A rupture in the ground – Alex Niven on Corbyn & the ideal city

This is the edited text of a talk given by Alex Niven at the NewBridge Project, Newcastle-upon-Tyne last week.

I’d like to start with a quotation from Dubliners, James Joyce’s first work of fiction, published almost exactly a hundred years ago. It was written largely in the Edwardian period, in the last days of British colonial rule over Ireland; that is, on the eve of the Irish Revolution:

            That night the city wore the mask of a capital

Dubliners is a collection of realist—some might say magic realist—stories about residents of Dublin in which almost all of the characters feel disillusioned or constricted in some way; paralysis is a word that echoes throughout the book. But Dubliners isn’t, in the end, a pessimistic work. Even though the characters in Joyce’s stories are paralysed on the one hand, there is also a sense that something is about to happen, a sense that Dublin is about to break free and come into its own. Within five years of the publication of Joyce’s book, Dublin was indeed the capital of a newly independent nation. And, a century later, it still is.

This is not to say that capitals and nations don’t bring with them their own kinds of problems and responsibilities and limitations. But I think something in the music of that quotation does help to emphasise the fact that radical change in the
circumstances of a city, a country, the world, can happen very quickly. Revolutions are possible. Political campaigns are not futile. Big collective projects can succeed. At certain moments in our history, we are able to take significant steps towards the creation of the ideal city, channelling utopian ideals, even if utopia is by definition unrealisable. Continue reading A rupture in the ground – Alex Niven on Corbyn & the ideal city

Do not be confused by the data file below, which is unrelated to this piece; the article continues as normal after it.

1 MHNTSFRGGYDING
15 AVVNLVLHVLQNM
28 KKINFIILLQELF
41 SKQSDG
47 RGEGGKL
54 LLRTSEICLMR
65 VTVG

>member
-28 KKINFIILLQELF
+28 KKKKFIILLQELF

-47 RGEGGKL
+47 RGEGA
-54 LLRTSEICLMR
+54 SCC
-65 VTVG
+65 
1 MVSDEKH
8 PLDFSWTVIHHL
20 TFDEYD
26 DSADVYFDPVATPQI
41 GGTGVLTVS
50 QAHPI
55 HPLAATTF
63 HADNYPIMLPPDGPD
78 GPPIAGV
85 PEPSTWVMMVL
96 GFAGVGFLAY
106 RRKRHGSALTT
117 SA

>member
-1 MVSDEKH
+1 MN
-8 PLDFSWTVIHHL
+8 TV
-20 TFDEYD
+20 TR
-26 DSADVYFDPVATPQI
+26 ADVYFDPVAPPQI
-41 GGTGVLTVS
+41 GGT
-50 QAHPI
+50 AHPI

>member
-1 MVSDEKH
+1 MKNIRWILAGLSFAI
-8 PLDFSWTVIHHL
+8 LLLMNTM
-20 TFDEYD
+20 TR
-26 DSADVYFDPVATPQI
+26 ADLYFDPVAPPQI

The Corbyn Effect

By Pablo K (reposted with permission from The Disorder of Things)

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Blair and company argue that the Tories crave a Corbyn win, but the trap has been set a move beyond that: Cameron and Osborne can rest confident that the terror of electoral wipe-out will have a neo-Blairite Labour party galloping towards their position anyway. Always fighting the last war, and on a badly-chosen battlefield. The Labour mainstream cannot adapt to new parameters, cannot think except in the abjection of the spectre of a hard left, even as they appoint themselves the true custodians of the world-to-come. Continue reading The Corbyn Effect

Jeremy Corbyn—next Labour leader?

Jeremy Corbyn has today taken the lead in the Labour leadership race – something that seemed unlikely even a few weeks ago. Whatever your views on Labour (even amongst the Repeater team, they are conflicted), it’s great to see an overtly radical candidate doing so well. Whatever the outcome, his candidacy seems to be pushing Labour and political discourse to the left, which can only be a good thing.

You can vote for Corbyn as a Labour member, as an affiliated supporter (through membership of an affiliated union etc), or by becoming a ‘supporter’ (sign up online here and pay £3).

Here’s some words from writer and musician Bob Stanley on why he’s supporting Corbyn: Continue reading Jeremy Corbyn—next Labour leader?